First off, I see no contradiction whatsoever between those two statements. You might have been implying some things about one or both that make them out to have opposing beliefs, but it's not in what you wrote.

Secondly, yes, there are obviously "Christians" (people who call themselves that, anyway) with irreconcilable beliefs. (The same is true with divisions among "Jews", or "Muslims".) Clearly, one or more of the groups have beliefs which are wrong. And one or more of the groups might not consider the others "true Christians." But, that doesn't mean that there isn't a single right answer, it just means that not everybody agrees on what it is.
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Re: Indiana's "Religious Freedom" law

Postby Mighty Jalapeno » Thu Apr 02, 2015 7:36 pm UTC

Well, to be more specific since the obvious meaning of my words got missed... there's ones who would ABSOLUTELY cater a gay wedding, because they know it's not a "choice", and the God of their religion loves and respects everyone, and there's ones who would ABSOLUTELY not cater a gay wedding, because they know it's an evil choice and the God of their religion hates people who make that choice.

Same religion, different practitioners, opposite beliefs, opposite actions. "Because religion" just seems to be a confusing metric by way of judging what actions are and are not protected.

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Re: Indiana's "Religious Freedom" law

Postby Dauric » Thu Apr 02, 2015 7:42 pm UTC

mathmannix wrote:They're not opposed to "feeding gays"; they say that explicitly. They are opposed to participating in a ceremony which they believe is supposed to be a holy union between God and a man and woman. And they have the right to believe that, and to not have to be a part of something which goes directly against their beliefs.


The problem is drawing the lines in a practical and legal sense.

My religious beliefs are a mix of atheist and agnostic with some Wiccan and Buddhist tendencies. Is it better or worse if said wedding-baker has a more 'elastic' morality when it comes to my (hypothetical) heterosexual non-christian wedding than they have towards a gay couple's wedding?

How 'elastic' can we consider someone's religious objections before we need to argue for more scrutiny over this defense?

How do we, or do we at all, draw a distinction between discrimination for genuine religious reasons and discrimination because 'Squicky ewww buttsexx!"?

Do we have signs in the windows of bakers that say "Caters Christian Weddings Only"? Is this more reminiscent of "Whites Only" in Jim Crow south (privileged only), or of "Scarlet Letters" (public shaming)?

It kind of boils down to "How much intolerance do we tolerate?"

The problem isn't so much the cultural landscape as it is the attempts to enshrine the answers to these questions in law.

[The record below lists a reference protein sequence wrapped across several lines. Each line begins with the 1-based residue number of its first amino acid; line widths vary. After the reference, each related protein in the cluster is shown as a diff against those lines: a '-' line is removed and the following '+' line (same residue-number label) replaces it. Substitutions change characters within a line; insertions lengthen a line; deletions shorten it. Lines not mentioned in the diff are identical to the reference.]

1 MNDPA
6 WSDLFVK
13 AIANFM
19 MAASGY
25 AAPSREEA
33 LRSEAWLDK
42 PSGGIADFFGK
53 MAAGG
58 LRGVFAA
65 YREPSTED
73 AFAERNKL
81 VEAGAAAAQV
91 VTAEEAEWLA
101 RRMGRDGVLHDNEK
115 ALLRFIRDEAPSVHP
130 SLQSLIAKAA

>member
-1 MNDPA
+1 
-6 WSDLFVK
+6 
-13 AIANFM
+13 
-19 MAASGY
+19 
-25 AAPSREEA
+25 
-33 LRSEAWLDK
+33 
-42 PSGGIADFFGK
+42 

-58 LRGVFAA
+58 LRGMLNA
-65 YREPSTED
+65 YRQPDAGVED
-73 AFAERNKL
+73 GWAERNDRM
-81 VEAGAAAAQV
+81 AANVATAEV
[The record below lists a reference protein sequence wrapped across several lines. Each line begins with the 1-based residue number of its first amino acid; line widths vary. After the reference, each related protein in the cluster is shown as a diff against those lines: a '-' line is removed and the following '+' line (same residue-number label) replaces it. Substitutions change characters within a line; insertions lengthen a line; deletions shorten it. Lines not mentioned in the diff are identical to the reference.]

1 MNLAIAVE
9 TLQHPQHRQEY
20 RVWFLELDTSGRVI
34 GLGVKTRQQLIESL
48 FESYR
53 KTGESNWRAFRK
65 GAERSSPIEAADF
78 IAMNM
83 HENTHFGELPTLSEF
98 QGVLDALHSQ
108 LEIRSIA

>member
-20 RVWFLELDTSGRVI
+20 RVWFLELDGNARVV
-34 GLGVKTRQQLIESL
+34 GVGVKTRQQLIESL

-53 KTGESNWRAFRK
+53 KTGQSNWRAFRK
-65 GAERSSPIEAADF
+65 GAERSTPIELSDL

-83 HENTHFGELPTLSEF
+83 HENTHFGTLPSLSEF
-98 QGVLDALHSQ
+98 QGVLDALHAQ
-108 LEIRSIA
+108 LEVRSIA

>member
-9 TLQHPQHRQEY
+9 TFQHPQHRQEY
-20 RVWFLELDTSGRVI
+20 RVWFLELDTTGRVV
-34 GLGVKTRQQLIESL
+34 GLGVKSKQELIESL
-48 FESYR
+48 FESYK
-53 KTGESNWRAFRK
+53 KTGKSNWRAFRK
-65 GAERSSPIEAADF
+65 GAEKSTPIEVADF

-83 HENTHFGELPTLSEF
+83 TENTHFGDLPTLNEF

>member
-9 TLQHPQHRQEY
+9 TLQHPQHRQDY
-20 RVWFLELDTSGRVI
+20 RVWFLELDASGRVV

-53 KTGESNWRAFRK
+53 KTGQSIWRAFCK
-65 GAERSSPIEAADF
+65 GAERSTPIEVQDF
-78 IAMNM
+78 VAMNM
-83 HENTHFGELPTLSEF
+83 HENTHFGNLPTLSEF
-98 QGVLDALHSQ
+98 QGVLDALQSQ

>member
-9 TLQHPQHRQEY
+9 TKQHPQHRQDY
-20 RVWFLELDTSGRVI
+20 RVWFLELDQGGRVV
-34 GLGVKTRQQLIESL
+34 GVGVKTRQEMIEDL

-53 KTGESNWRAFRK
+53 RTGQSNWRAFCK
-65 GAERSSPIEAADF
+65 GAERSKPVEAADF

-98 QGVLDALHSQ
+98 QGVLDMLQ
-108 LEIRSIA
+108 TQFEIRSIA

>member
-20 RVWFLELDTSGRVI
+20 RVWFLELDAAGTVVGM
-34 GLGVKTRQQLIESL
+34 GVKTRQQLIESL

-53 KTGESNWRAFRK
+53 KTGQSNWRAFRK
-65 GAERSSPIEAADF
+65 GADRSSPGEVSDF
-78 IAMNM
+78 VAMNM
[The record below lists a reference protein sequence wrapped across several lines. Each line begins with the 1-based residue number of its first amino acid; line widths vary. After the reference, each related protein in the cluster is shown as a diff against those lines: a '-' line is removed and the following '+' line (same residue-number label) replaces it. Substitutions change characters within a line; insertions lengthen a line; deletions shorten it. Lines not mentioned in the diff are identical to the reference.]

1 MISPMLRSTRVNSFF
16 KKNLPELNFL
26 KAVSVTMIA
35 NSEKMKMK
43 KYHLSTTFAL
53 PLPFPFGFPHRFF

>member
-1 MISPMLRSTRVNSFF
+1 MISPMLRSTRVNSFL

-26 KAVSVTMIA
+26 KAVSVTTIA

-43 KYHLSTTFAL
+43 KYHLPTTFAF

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Re: Indiana's "Religious Freedom" law

Postby Tirian » Thu Apr 02, 2015 7:49 pm UTC

Mighty Jalapeno wrote:... therefore, would it not stand to reason that Christians could do anything, literally absolutely anything, and say that it is part of the practice and definition of their religion?


Probably. Can any belief be used in the defense of an RFRA lawsuit? The track record has not been good for conscientious vendors in these lawsuits up to now. That's why Indiana (and Arkansas and Georgia and more states yet to come) have tried this year to pass RFRAs that offer more leverage to the vendors, and it's also a big part of why there is a lot of new resistance to bills that used to be bipartisan and non-controversial.

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Re: Indiana's "Religious Freedom" law

Postby TheGrammarBolshevik » Thu Apr 02, 2015 7:50 pm UTC

speising wrote:I don't see how the letter of the law as quoted above would exclude protected groups.

Because the enforcement of nondiscrimination laws has consistently been held as a compelling government interest.

Mighty Jalapeno wrote:"Because religion" just seems to be a confusing metric by way of judging what actions are and are not protected.

What's confusing about it? Seems like you can easily sort through the examples that you give by considering the actual religious beliefs of the people involved. There's no need for there to be an official list of What Christians Believe to make that call.
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Re: Indiana's "Religious Freedom" law

Postby mathmannix » Thu Apr 02, 2015 7:57 pm UTC

Mighty Jalapeno wrote:Well, to be more specific since the obvious meaning of my words got missed... there's ones who would ABSOLUTELY cater a gay wedding, because they know it's not a "choice", and the God of their religion loves and respects everyone, and there's ones who would ABSOLUTELY not cater a gay wedding, because they know it's an evil choice and the God of their religion hates people who make that choice.